A less-clichéd look at the woman in charge trope
Film | by Jorge Ignacio Castillo
RPL Film Theatre
Most films about female empowerment in the workplace fall in two categories. There are the Working Girl-types, in which an underling rises through the ranks out of innate talent and pluckiness, and The Devil Wears Prada-sorts, which depict women in positions of power as dragon ladies ready to chew you up and spit you out.
Equity is a more nuanced approach to the subject. Beyond the uneven acting and a couple of silly plot devices, it’s a solid portrait of what it means to be a woman calling the shots, and the many additional challenges women must face compared to male cohorts.
Anna Gunn (Breaking Bad’s unsung hero) is Naomi, an investment banker on the verge of closing a multimillion dollar deal with a tech startup. A number of threats hover above her: a past transaction fell through because Naomi “rubs people the wrong way”, which is male code for strong, assertive female. In addition, her boyfriend (James Purefoy, The Following) is a stockbroker investigated by the justice department for insider training.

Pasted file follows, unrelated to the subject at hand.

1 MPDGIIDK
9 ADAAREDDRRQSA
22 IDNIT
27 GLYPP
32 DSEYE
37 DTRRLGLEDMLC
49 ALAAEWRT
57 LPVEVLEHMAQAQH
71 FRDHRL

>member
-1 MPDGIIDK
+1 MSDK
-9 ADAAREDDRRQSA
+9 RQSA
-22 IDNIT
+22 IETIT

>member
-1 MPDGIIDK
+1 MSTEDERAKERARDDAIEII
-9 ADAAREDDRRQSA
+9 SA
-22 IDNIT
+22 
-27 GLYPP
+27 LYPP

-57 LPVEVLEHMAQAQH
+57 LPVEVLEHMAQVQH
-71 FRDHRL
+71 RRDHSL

The cherry on top is Naomi’s ethically-challenged assistant, who is biting at her heels for a seat at the big table.
Written, produced and directed by women, Equity goes beyond the “having it all” cliché. Family plays a role, but is just a portion of the challenges the leads must face. Naomi has chosen career over children and nobody passes judgement, even though she can’t help wondering about the path not taken. The Equity universe is one in which there aren’t obvious answers and doing the right thing doesn’t necessarily guarantee victory.
Director Meera Menon (formerly a CNN producer) juggles the interlocking plotlines competently, without losing sight of her characters. Equity is a feminist film, but only to a degree: There is a strong suggestion that women don’t play well with others in a high-stakes environment.
In Equity it’s never clear who will come up on top and the resolution is more true to life than we are used to. Turns out that through the female gaze, Wall Street still has plenty of stories to tell.